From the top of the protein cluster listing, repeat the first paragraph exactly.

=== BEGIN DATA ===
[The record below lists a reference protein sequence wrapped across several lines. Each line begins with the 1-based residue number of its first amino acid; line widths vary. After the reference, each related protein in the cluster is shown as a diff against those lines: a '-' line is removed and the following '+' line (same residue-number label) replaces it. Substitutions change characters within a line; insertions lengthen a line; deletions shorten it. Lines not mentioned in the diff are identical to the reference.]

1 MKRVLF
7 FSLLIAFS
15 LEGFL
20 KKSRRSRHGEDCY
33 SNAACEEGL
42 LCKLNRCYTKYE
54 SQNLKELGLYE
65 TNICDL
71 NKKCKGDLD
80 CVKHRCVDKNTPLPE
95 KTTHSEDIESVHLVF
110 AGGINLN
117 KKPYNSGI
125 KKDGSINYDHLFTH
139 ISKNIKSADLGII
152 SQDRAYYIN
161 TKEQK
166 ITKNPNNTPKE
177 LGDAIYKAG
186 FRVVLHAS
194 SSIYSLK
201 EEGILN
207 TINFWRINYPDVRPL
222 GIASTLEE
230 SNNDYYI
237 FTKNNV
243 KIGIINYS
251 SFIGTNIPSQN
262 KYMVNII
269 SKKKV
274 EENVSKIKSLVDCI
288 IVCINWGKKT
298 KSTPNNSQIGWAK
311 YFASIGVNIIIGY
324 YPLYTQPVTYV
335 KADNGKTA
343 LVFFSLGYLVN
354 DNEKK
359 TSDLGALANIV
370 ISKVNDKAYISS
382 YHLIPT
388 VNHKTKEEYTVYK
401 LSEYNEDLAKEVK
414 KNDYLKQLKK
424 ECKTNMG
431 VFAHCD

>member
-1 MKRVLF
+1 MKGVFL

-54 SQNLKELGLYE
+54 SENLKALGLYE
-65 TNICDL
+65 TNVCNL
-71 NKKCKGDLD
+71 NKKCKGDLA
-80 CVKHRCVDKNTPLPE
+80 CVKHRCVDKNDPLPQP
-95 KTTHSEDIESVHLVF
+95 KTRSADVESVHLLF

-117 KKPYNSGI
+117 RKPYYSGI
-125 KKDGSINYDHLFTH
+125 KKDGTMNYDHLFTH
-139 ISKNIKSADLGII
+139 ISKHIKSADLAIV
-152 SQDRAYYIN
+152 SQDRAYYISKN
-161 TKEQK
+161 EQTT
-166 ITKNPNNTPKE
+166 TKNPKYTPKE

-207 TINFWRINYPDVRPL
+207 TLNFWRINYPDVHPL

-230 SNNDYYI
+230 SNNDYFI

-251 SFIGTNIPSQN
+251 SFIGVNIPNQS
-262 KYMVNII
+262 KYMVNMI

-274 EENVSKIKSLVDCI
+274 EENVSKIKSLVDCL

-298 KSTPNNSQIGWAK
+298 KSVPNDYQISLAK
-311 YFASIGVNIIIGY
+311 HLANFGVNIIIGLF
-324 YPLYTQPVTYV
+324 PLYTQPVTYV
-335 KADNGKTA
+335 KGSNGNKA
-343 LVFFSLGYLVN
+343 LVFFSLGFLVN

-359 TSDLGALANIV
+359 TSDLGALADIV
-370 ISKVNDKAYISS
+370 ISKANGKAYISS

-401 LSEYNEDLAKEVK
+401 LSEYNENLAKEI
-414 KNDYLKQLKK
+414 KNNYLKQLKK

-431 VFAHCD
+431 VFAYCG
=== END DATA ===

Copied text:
[The record below lists a reference protein sequence wrapped across several lines. Each line begins with the 1-based residue number of its first amino acid; line widths vary. After the reference, each related protein in the cluster is shown as a diff against those lines: a '-' line is removed and the following '+' line (same residue-number label) replaces it. Substitutions change characters within a line; insertions lengthen a line; deletions shorten it. Lines not mentioned in the diff are identical to the reference.]